Staying in shape can be difficult when you’re taking time off from training. You start to worry you’ll lose your shape, lose all your progress and become a lump who everyone forgets about. In fact, it usually takes somebody else to tell you to stop training for you to actually stop, because the fear of falling behind or losing your shape overshadows the importance of recovering. But you know what’s even scarier?
Pushing through whatever it is that is stopping you from training, only to make everything worse. Be it a cold or an injury: these things will tend to sort themselves out after a week or so of rest and time-out, but for so many of us, a week is too long. We give it a day, maybe two, and go straight back to it at full gear, never giving our bodies the chance to recover.
Meet Exhibit A
I hurt my back last August and here we are, around 10 months later, still suffering from back problems. I recently took around 3-4 weeks off from training because it was hurting me too much. Initially I freaked. OH MY GOD I’M GOING TO LOSE ALL MY GAINS, HOW AM I GOING TO STAY IN SHAPE WHEN I CAN’T TRAIN?!?! But then I remembered that:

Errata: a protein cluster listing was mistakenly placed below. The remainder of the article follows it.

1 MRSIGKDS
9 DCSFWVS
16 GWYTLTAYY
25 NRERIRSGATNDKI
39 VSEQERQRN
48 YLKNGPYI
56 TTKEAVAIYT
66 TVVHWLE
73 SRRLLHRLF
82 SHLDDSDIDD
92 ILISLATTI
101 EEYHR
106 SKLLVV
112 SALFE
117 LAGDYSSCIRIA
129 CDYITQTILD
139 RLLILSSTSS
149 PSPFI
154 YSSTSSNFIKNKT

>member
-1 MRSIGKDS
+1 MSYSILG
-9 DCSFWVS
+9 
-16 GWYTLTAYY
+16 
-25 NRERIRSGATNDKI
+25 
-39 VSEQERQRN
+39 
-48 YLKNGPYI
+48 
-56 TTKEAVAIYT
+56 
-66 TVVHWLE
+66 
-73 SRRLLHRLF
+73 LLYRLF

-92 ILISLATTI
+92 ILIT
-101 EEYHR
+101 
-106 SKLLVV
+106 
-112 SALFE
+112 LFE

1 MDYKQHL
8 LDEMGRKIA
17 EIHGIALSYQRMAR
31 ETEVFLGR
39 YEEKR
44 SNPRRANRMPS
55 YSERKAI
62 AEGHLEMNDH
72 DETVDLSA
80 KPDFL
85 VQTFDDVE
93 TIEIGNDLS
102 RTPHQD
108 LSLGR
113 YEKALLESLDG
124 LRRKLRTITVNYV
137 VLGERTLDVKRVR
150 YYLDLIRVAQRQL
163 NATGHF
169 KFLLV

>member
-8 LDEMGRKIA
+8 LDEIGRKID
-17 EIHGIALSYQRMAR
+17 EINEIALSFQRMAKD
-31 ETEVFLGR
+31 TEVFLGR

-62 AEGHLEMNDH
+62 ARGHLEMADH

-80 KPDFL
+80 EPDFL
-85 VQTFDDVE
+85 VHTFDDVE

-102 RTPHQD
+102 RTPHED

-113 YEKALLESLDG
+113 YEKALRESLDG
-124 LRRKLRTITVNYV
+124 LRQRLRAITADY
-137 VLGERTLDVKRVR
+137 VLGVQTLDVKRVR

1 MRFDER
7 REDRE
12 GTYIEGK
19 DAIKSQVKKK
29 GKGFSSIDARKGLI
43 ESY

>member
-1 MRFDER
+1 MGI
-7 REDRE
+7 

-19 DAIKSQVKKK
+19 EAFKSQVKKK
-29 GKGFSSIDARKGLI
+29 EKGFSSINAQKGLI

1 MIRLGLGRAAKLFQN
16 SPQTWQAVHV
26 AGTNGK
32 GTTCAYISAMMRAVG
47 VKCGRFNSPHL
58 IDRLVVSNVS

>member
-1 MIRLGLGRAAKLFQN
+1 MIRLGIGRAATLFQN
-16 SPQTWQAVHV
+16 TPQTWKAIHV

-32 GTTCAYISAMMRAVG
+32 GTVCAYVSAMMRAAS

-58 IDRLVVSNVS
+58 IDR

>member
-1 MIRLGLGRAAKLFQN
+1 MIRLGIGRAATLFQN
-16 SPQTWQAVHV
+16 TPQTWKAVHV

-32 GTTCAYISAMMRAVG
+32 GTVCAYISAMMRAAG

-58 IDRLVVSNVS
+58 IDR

- Diet trumps exercise, and if I kept my diet in track, the damage to my progress would be minimal,
- I’ve been training for around 3 years now. If it took me 3 years to build this shape, is it going to take 3 weeks to lose? Probably not.
It’s easy to get worried about staying in shape and to start thinking you’ll go back to the start. But you’re in control. If you want to stay in shape when you can’t train, there are some really important and simple things you can do to maintain as much of your progress as possible. Let’s take a look.
keep protein levels high
We all know it’s important to eat sufficient amounts of protein when we’re training to ensure that the muscles recover after being damaged, but it’s crucial to continue this even when you can’t train in order to maintain as much muscle mass as possible. Protein is a crucial building block of our bodies and your body needs protein to repair cells and make new ones. When you’re going through a period of recovery, this process is even more important. Give your body the food it needs and ensure you are getting an adequate protein supply.
Lower your calorie intake
If you normally train often and intensely, you will be used to taking in a lot of calories to fuel your body and help it recover after working out. When you suddenly stop training, your daily energy expenditure will drop, meaning your body doesn’t need as many calories as normal.